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Prescription drug addiction is a growing problem that many people don't take as seriously as they should. Since the medications were originally prescribed by a doctor, they feel that prescription drug abuse is different than when the person is using street drugs. Prescription drug addicts are addicted, in the same way that those who get hooked on cocaine, heroin, or other types of illegal drugs are.
A prescription drug addict uses medications in a way other than for which they were originally prescribed or to a much greater extent. They come to depend on the drugs to feel better in some way, and experience cravings for them in between doses. The prescription drug use continues in spite of negative consequences for the user, including relationship difficulties, problems on the job, or the risk of physical harm from inappropriate use.
The signs of addiction to prescription drugs include the following:
Prescription medications are drugs and they work on the user's brain in the same way their illegal counterparts do. When a person who is addicted to prescription drugs uses them, the medication changes the brain's chemistry, making it less effective at producing chemicals like dopamine or endorphins. Since the brain has stopped producing these chemicals itself, they must be introduced through another source. At this point, the prescription drug addict has become physically dependent on the medication.
Seniors are especially at risk for prescription drug addictions, simply because they are prescribed drugs more often that other groups. For example, a doctor may prescribe a tranquilizer after they have experienced a traumatic event, such as the death of their spouse. The person feels calmer and is able to sleep better with the medication, so they take it more often than the doctor directs. When they run out, they go back to the doctor for another prescription, and this is how the addiction starts.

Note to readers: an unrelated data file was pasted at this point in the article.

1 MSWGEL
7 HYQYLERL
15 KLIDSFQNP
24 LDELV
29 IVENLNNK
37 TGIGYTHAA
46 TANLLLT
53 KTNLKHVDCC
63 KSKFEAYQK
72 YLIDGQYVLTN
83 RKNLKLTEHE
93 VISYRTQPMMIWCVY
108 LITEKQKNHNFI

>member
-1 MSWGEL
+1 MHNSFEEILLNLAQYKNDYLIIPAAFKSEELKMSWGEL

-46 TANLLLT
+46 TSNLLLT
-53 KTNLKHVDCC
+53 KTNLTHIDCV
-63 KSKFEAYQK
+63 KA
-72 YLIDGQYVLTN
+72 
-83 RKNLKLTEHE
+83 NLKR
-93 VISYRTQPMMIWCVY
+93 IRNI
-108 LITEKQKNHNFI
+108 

A person who is addicted to prescription drugs may experience the following:
When it comes to prescription drug addictions, the most important complication that you need to be aware of is drug interaction. If your doctor or pharmacist is not aware of everything you are taking, they may give you a medication that will produce side effects when combined with your prescription medication. Vitamins and herbal remedies fall into this category as well.
When you consume alcohol and prescription drugs, the combination of the two can produce some nasty side effects. If you are taking a sedative or a painkiller and drink alcohol, the combination of the two may affect the central nervous system, leading to respiratory distress or failure, or even death.
A rehab center can help with prescription drug treatment including interventions, detox, rehabilitation and recovery. Inpatient therapy means that any medications given are closely monitored while an addict gets help.
Browse the links below to find local rehab facilities offering specialized care, or call 1-866-675-4912.
Follow-up care after inpatient rehabilitation treatment can include individual or group therapy sessions, as well as a 12-step program, like Narcotics Anonymous or Neurotics Anonymous. A patient can also opt for Addiction Wellness Coaching, or seek the comfort of being with fellow recovering addicts within Addiction Support Groups.
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